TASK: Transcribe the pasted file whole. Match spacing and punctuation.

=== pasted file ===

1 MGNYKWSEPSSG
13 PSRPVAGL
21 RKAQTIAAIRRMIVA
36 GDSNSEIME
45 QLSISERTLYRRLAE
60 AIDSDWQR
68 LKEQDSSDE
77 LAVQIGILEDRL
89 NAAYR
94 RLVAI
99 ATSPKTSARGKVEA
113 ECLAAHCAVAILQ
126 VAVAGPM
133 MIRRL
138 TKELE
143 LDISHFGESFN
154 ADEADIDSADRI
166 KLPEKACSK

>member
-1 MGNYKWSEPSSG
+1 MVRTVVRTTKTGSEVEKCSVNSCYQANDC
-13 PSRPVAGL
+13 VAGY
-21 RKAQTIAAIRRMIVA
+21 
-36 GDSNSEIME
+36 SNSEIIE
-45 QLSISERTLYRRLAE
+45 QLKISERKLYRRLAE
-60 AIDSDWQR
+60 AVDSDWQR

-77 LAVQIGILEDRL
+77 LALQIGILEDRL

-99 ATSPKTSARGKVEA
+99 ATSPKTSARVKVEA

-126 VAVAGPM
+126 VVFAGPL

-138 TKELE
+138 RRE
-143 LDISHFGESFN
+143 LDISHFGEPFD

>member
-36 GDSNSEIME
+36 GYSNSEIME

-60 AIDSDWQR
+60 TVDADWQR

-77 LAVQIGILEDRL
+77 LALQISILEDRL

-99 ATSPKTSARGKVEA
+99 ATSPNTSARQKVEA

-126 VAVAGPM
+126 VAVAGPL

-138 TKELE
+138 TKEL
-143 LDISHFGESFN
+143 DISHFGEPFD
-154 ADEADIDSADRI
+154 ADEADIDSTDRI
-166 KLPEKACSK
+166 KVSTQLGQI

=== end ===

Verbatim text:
1 MGNYKWSEPSSG
13 PSRPVAGL
21 RKAQTIAAIRRMIVA
36 GDSNSEIME
45 QLSISERTLYRRLAE
60 AIDSDWQR
68 LKEQDSSDE
77 LAVQIGILEDRL
89 NAAYR
94 RLVAI
99 ATSPKTSARGKVEA
113 ECLAAHCAVAILQ
126 VAVAGPM
133 MIRRL
138 TKELE
143 LDISHFGESFN
154 ADEADIDSADRI
166 KLPEKACSK

>member
-1 MGNYKWSEPSSG
+1 MVRTVVRTTKTGSEVEKCSVNSCYQANDC
-13 PSRPVAGL
+13 VAGY
-21 RKAQTIAAIRRMIVA
+21 
-36 GDSNSEIME
+36 SNSEIIE
-45 QLSISERTLYRRLAE
+45 QLKISERKLYRRLAE
-60 AIDSDWQR
+60 AVDSDWQR

-77 LAVQIGILEDRL
+77 LALQIGILEDRL

-99 ATSPKTSARGKVEA
+99 ATSPKTSARVKVEA

-126 VAVAGPM
+126 VVFAGPL

-138 TKELE
+138 RRE
-143 LDISHFGESFN
+143 LDISHFGEPFD

>member
-36 GDSNSEIME
+36 GYSNSEIME

-60 AIDSDWQR
+60 TVDADWQR

-77 LAVQIGILEDRL
+77 LALQISILEDRL

-99 ATSPKTSARGKVEA
+99 ATSPNTSARQKVEA

-126 VAVAGPM
+126 VAVAGPL

-138 TKELE
+138 TKEL
-143 LDISHFGESFN
+143 DISHFGEPFD
-154 ADEADIDSADRI
+154 ADEADIDSTDRI
-166 KLPEKACSK
+166 KVSTQLGQI